Entering the Louvre: a Greenhouse Effect. The pyramid-entrance achieves a reasonably subtle balance between lightness and monumentality
THERE aren't many museums in the world that you enter through the roof. But thanks to the Chinese-American architect I.M. Pei - not to mention the ambitious notions of President Fran,cois Mitterrand of France - the Louvre, or ``Le Grand Louvre,'' as it is now being proudly called, is one.Skip to next paragraph
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As most of the world must now be aware, the new main entrance to Paris's Louvre is in a glass pyramid set up in the middle of the museum's Cour Napol'eon. And this pyramid-entrance, designed by Mr. Pei, is really a large skylight, a glass roof.
Yann Weymouth, architect in charge of the project for I.M. Pei and Partners, has pointed out: ``Pei wanted our design of the surface to be landscape, not architecture, in the great tradition of Andr'e Le N`otre'' - and thus the pools and fountains. And in fact the pyramid does have, to coin a phrase, a kind of greenhouse effect: diamond-lozenge panes and an interior spiderweb of a stainless-steel tension structure `a la Buckminster Fuller, with three baby pyramids, like ducklings in tow, marking the three wings of the museum.
There is a slight feeling of a garden center about it all. The only thing that's missing - which, seriously, is rather a pity - are plants or trees. But aesthetics instead of botanics - it's a fair-enough exchange.
The pyramid has had its share of doubters in the five years from conception to completion. A few still speak out loudly - like Derek C. Pey, writing earlier this month to the International Herald Tribune:
``...Many American shopping centers display more original architecture, lighter construction and more luminosity. But of course they lack the titillating affront to the old monuments surrounding it.'' French visitors are heard muttering about Mr. Mitterrand's audacity in having this monument to his reign built.
But in fact the decorative ``old monuments'' - never, surely, the world's most thrilling architecture, anyway - survive the ``affront'' pretty well. The pyramid achieves a reasonably subtle balance between lightness and monumentality, between cheek and modesty, between drawing attention to itself and deferring to the old buildings.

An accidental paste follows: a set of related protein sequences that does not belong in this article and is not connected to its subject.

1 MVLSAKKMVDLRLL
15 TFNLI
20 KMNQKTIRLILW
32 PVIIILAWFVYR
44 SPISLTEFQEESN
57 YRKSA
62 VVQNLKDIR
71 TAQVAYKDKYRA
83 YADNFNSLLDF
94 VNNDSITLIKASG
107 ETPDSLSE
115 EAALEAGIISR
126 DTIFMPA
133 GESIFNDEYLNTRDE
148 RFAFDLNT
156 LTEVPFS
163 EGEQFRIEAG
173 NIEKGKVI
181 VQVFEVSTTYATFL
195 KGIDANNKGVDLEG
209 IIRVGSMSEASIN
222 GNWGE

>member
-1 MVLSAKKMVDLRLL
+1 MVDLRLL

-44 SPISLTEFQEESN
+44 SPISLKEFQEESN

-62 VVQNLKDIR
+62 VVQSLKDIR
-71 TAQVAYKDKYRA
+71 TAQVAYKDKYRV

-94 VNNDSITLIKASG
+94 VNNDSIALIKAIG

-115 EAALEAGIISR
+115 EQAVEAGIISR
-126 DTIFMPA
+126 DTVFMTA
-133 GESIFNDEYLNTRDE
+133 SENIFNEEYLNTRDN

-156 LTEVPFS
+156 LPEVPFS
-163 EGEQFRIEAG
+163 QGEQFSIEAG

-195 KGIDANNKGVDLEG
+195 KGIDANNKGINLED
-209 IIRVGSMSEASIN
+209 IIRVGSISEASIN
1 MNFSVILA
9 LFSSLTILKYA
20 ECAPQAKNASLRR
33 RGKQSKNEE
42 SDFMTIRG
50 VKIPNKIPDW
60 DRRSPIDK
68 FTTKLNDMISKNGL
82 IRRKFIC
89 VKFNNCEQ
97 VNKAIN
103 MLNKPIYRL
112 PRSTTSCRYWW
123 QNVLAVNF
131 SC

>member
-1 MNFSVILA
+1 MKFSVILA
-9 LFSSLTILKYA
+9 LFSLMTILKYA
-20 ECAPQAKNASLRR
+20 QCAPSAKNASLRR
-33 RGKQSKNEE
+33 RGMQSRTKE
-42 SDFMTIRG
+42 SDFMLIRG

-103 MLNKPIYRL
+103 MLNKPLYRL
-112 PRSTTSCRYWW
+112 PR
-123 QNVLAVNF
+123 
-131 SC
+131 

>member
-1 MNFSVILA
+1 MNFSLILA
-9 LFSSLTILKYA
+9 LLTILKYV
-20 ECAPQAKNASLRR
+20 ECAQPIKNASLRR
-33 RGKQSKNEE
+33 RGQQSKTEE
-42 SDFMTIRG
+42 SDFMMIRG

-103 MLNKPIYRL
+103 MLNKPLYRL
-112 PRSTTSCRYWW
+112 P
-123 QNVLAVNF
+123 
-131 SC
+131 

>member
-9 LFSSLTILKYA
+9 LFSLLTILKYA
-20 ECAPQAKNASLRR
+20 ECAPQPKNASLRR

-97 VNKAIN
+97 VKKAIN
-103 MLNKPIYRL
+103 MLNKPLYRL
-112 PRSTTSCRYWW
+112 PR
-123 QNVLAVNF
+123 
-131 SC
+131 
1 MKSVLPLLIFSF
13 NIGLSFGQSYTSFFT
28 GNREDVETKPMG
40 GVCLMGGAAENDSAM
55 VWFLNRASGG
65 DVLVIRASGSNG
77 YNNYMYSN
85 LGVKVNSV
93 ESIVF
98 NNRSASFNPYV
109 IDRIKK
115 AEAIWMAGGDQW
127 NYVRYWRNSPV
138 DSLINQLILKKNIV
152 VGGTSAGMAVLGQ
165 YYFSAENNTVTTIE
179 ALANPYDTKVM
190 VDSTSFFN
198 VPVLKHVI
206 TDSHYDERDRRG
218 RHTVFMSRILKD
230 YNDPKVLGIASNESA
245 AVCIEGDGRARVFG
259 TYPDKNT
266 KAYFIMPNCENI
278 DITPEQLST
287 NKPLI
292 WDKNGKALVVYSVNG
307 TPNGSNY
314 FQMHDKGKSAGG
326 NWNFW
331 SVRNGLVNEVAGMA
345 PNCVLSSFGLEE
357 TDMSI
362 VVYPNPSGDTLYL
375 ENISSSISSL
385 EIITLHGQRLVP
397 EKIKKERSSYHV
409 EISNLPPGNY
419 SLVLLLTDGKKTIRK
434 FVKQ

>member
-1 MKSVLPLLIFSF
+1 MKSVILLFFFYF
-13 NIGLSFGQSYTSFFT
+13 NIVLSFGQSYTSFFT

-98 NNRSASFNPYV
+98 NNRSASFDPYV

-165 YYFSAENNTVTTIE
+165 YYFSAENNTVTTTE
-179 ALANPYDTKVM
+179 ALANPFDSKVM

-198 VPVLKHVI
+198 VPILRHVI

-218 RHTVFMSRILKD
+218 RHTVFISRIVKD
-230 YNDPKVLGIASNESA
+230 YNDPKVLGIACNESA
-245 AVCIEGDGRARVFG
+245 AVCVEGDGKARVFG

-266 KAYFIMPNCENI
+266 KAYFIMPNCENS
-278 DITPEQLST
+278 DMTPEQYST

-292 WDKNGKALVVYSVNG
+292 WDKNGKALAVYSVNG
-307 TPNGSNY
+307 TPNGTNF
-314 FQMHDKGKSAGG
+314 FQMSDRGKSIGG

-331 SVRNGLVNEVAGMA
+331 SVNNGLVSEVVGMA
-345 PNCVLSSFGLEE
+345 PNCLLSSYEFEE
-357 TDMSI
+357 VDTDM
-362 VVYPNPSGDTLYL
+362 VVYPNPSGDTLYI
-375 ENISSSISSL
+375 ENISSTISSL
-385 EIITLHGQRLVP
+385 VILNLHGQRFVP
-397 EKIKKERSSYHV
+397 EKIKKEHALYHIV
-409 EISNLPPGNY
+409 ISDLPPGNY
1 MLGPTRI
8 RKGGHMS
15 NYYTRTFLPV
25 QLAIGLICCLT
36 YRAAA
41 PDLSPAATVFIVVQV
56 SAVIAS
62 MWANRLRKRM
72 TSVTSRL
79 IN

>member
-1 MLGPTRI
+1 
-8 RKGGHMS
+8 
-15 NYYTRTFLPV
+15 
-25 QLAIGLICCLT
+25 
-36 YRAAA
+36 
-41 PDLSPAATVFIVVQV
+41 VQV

It is only as you approach the new entrance from the M'etro through the now publicly accessible Richelieu Passage that this glass structure seems momentarily too large: It blocks the view through the passage's end-arch.
As for its luminosity, it could, presumably, have been even more transparent than it is, allowing even clearer views of the old buildings, and a thin layer of urban dust was coating it during my visit in spite of the promise of frequent cleaning. At night, though, it is brilliantly lighted from inside, and the warm effect then is simply magical, a real enhancement.
Going inside the pyramid is also quite an experience. Indeed, it is something from which designers of entrances to subways or metros could learn. You enter at street level, though it is not literally a street you have come from, but the Cour Napol'eon. Once inside, you cross the platform and then down you plunge, by escalator, spiral staircase, or open-topped elevator (for the disabled), to the depths.
The depths, however, turn out to be a vast accueil, or gathering place, which is brilliantly lit by the ``skylight,'' and there's not the slightest sense of claustrophobia or subterranean dinginess.
It's a heroically scaled, splendidly spacious, stone-clad hall, and it seems perfectly able to accommodate the mega-crowds that - out of touristic duty or genuine affection - increasingly invade this sacred old temple of art in search of the ``Mona Lisa,'' the ``Venus de Milo,'' the ``Winged Victory,'' and other favorite symbols of the Greatness of Art.
I say ``seems'' because there remains a mystery. One of the clear purposes of the Grand New Louvre's grand new entrance is to make public access easier. It brings with it a welcome variety of modern facilities hitherto unknown in this palace-turned-museum, things like computerized information services and video monitors and a post office and a place to change the baby's diapers.